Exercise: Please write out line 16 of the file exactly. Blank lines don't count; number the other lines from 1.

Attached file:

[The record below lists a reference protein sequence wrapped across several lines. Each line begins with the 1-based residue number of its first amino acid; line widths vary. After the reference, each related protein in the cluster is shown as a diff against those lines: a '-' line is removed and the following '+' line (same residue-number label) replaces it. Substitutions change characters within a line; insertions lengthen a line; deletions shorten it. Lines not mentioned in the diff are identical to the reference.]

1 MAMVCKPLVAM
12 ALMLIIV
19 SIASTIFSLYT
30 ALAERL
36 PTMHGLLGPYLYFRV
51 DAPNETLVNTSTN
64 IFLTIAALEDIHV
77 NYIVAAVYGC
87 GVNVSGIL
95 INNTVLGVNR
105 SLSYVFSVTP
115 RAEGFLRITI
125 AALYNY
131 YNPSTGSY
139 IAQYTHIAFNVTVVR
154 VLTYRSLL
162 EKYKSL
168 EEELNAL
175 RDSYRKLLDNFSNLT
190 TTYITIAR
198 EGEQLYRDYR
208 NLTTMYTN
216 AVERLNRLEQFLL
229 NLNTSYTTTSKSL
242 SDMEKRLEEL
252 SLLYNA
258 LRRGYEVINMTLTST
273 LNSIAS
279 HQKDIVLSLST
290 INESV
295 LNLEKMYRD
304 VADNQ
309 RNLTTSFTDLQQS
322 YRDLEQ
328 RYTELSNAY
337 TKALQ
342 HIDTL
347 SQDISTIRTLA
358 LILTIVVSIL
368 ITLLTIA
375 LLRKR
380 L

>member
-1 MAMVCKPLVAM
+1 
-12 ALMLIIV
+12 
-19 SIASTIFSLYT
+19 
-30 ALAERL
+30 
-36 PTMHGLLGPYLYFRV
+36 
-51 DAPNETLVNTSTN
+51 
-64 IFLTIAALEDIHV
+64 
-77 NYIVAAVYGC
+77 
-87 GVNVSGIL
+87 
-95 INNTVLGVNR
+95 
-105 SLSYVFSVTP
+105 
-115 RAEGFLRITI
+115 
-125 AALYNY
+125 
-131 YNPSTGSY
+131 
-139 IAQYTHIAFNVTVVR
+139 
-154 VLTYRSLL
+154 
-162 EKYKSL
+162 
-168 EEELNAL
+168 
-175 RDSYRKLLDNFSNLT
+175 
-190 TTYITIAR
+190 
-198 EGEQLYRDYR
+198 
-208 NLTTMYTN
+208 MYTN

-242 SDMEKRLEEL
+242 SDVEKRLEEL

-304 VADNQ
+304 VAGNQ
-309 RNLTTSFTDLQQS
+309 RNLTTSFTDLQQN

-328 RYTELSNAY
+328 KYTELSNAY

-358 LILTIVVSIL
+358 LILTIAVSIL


139 IAQYTHIAFNVTVVR